War of the Rebellion: Serial 044 Page 0044 N. C., VA., W. VA., MD., PA., ETC. Chapter XXXIX.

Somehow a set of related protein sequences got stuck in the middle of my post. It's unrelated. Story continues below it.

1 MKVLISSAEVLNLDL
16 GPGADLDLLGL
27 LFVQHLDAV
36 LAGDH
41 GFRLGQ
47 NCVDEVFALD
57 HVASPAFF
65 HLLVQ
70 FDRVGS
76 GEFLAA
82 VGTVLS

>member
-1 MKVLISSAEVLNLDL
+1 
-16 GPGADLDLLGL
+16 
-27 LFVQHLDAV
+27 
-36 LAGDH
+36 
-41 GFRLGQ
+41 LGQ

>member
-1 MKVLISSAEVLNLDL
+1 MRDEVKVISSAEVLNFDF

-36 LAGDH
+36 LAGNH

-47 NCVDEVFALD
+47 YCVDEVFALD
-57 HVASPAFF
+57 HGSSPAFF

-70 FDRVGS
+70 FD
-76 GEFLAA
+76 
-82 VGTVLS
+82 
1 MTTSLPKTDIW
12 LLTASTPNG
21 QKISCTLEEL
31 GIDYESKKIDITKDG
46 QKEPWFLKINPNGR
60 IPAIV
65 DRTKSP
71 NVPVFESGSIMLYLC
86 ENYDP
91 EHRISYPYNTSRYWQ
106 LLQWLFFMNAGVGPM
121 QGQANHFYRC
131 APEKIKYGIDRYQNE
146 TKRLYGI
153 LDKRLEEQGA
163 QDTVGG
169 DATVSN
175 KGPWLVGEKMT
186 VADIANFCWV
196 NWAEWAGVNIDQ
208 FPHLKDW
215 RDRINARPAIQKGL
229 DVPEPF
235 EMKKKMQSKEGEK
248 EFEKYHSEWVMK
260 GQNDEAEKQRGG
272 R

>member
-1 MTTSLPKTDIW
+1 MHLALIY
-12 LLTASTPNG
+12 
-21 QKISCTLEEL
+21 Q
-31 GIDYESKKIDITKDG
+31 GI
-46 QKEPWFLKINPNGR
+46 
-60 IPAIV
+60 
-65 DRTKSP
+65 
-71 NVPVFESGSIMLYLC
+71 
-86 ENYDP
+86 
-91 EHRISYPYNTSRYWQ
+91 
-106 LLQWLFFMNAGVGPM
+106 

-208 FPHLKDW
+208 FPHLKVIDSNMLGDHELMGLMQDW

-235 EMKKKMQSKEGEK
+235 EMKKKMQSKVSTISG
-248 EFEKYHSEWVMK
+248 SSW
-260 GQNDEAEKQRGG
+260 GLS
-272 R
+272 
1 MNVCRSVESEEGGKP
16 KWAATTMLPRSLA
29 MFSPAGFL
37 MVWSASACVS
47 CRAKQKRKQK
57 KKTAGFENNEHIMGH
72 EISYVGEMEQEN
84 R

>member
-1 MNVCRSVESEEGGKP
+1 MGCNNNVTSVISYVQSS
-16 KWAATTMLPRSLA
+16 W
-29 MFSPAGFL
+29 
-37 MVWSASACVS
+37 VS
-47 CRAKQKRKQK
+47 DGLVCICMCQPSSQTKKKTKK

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On Saturday morning, at a few minutes before 8 o'clock, my cavalry patrols on the Front Royal road reported that the enemy was approaching in force. Deeming it advisable that under the circumstances the whole command should be united at Winchester, I gave Colonel McReynolds the concerted signal above stated. I immediately sent forward on the Front Royal road and Strasburgs roads forces to observe and report the forces and movements of the enemy. That on the Front Royal road consisted of the Twelfth Pennsylvania Cavalry, Eighty-seventh Pennsylvania Volunteer Infantry, Eighteenth Connecticut Infantry, Fifth Maryland Infantry, and one section of Battery l, Fifth U. S. Artillery, Colonel Ely commanding. A little over a mile from Winchester this force encountered a battery of the enemy's artillery . located in a wood at the right of the Front Royal road. After a short artillery skirmish, Colonel Ely retired hiss command to near the junction of the Front Royal and Strasburg roads, immediately south of and adjoining Winchester. The enemy did not pursue in force. Occasionally during the day small detachments of rebel cavalry approached from that direction, but were driven off by our infantry pickets, which were well protected, and directed to remain at their posts and act as skirmishers . The force on the Strasburg road consisted of the One hundred and tenth and One hundred and twenty-third Ohio, the Twelfth West Virginia Infantry, Thirteenth Pennsylvania Volunteer Cavalry, and Carlin's battery, Brigadier-General Elliott commanding. A little to the west and adjoining Winchester is a high ridge, which extends from the town south for over a mile to Mill Creek, which is known as Apple-Pie Ridge . Around the southern terminus of this ridge the creek and a mill-race wind across the Strasburg road, and from thence in a northerly direction across the Front Royal road, and north of that road to Hollingsworth Mills, where the race terminates and the creek takes an abrupt easterly course. The whole length of the race is about 2 miles . The creek and race combined afford a strong protection against cavalry, and for that reason and the additional one that stone fences and other covers abound in its vicinity, they had been adopted as a portion of my infantry picket line. The force above designated, excepting two sections of Carlin's battery, stationed on the southern extremity of the ridge above described, proceeded up the Strasburg road to within a short distance of Kernstown, where it remained, encountering no enemy, excepting occasional parties of skirmishers, until about 2 p. m., when Brigadier-General Elliott, through Lieutenant [William]Alexander, of his staff, reported to me at the place where the two sections of Carlin's battery were stationed that he could find no enemy in his front, but that there were indications that he was massing his forces on our left, in the vicinity of the Front Royal road. I then directed General Elliott to retire his force on the Strasburg road back to the creek and race above described, so as to put in a position to support Colonel Ely on the Front Royal road or the forces in the forts, as the exigency might require. While this order was being executed, and when General Elliott's command had arrived within 600 yards of the creek and race, a considerable force of the enemy's infantry in two lines of battle displayed itself to our right, with the apparent intention to flank and cut off our retiring troops. I estimated the force of the enemy then in sight at 2, 000. The two sections Carlin's battery on the ridge as above stated